SECOND SPECIAL REGIME OF SUBSTITUTION OF THOUGHT: Strength and Ability Asserted. It may be thought that danger awakens a mere feeling of weakness, and that one is not responsible for the working of natural physical laws. But this is error. The human personality is agent, therefore intelligence, therefore will. All its activities originate in and make for knowing. Feeling is a result of some form of knowing. In the subconscious self it is the idea which first comes to existence, and feeling is reaction to that idea. Feeling obtains in the conscious self as a report of the idea. The feeling of weakness is created by the idea of weakness in the subconscious self. You could not feel afraid if you had no idea of danger, and you could experience no feeling of weakness if you had the thought of completely adequate power successfully to cope with danger.

You are invited, then, to resolve on vigorously and willfully thinking strength, adequate power, when the hostile crowd confronts you — or in the presence of any sort of danger. Of course this will be difficult, but if you persevere the effort will in time beget the required confidence. The effort consists in switching the mind off from the danger-weakness idea onto the notion of full power A sentence talismanic may well be: "I am power! I can perfectly cope with this danger! Body and soul are electrically charged with courage-confidence—courage-confidence—courage-confidence." Thus you will displace in subconsciousness the idea of weakness by the energetic thought of power. By so much, then, the weakness feeling fades before the feeling of adequate power.

THIRD SPECIAL REGIME OF SUBSTITUTION OF THOUGHT: The Stand-Your-Ground Idea Maintained. When you remember that feeling reports idea, and that action expresses feeling, you see that flight is merely the idea of weakness (born in the subconscious self, developed in the conscious self) carried out. It is suggestion: "Crowd hostile; I am weakness; run!"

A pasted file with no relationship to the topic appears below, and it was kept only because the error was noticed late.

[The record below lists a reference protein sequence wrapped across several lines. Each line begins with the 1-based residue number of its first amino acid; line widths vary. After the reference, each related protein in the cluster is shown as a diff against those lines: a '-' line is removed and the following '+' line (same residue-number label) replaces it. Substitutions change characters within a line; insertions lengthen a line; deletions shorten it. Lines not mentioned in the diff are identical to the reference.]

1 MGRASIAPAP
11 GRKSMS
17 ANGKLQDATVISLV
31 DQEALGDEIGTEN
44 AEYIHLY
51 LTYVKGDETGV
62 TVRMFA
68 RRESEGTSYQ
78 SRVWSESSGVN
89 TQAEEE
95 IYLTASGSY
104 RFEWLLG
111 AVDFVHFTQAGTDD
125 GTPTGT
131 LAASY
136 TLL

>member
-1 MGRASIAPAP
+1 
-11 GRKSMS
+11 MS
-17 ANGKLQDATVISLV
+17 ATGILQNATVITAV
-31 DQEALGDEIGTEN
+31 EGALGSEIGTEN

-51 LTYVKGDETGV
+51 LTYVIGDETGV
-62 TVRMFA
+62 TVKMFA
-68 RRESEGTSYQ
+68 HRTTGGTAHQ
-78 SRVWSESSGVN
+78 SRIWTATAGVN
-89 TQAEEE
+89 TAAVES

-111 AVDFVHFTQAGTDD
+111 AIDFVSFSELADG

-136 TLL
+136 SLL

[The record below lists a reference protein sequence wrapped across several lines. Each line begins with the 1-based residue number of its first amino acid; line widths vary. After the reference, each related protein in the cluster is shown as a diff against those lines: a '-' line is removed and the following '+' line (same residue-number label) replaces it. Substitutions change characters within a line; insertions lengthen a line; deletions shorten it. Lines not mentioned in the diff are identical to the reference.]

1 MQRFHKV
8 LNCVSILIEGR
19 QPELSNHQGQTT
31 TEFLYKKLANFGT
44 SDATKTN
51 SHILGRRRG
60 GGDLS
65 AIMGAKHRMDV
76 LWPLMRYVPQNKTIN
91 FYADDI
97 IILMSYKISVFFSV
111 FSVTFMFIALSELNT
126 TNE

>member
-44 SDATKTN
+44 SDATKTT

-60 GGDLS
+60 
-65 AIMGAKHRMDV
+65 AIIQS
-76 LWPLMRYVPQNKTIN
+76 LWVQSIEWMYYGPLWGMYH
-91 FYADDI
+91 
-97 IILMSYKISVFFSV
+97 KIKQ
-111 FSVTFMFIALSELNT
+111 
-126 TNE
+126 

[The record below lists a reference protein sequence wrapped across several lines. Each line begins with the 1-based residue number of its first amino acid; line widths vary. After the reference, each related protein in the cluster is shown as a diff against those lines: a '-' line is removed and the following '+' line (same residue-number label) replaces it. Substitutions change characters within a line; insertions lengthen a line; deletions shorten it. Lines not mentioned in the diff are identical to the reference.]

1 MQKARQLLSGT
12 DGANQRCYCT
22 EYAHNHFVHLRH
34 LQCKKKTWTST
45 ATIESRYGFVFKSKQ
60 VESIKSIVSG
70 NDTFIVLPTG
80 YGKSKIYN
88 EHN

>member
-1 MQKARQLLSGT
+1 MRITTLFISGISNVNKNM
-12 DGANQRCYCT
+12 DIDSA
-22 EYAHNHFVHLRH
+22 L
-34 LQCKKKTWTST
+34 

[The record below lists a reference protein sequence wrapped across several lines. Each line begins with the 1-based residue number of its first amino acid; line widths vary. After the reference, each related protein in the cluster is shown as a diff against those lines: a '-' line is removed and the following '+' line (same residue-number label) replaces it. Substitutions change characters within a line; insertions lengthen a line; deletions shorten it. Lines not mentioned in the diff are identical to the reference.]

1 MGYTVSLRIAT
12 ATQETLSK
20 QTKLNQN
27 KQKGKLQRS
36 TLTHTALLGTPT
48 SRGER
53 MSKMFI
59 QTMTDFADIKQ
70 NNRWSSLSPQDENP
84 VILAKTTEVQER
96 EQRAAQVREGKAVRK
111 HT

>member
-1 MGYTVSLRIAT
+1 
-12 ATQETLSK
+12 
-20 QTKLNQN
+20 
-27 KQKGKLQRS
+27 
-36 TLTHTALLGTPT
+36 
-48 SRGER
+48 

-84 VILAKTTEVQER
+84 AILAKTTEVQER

Now, all feeling tends to spread and to multiply. It spreads throughout the system. This spreading forth induces action in the nerves and organs — or constitutes such action. That action suggests anew the original ideas — weakness — flight. When you yield, it is because the idea of flight has been suggested. The flight is action of the whole person. This in turn grows every instant, suggesting more action. The result is a panic. If these activities cannot expand with the growth of the fear-idea, there is collapse. There is more activity within the personality than can be taken care of, and the whole personality is swamped.

It is in this sense that we say that we fear because we run. We fear because we know — have the idea of danger — a mental action; think weakness — a mental action; feel weakness — a psycho-physical action; turn, flee — a physical action born of the idea of flight.

The remedy, then, must initiate in ideas. First must arise or be compelled the idea — "Danger nothing," or, "Danger slight;" then must be forced the idea —"I am equal to this situation;" and so must be cultivated the idea of steadfastness in presence of danger, whether or no. In the latter case a talismanic sentence may be used: "I am master here, and I stand solid — solid — solid."

You are therefore invited to combine this regime with the preceding, and to practise the combination for long, until courage-confidence becomes habitually your main thought in regard to danger, whether conceived or present.

The last element in our analysis will then have disappeared, for the ideas substituted cannot possibly comport with fear, — either of thought or of feeling. Your success will be measured by your effort. It is not said that you will succeed easily or after a brief effort. It is insisted, however, that sooner or later you will infallibly banish the fear-feeling from your soul, confronting any hostile crowd, if you persevere in the regime.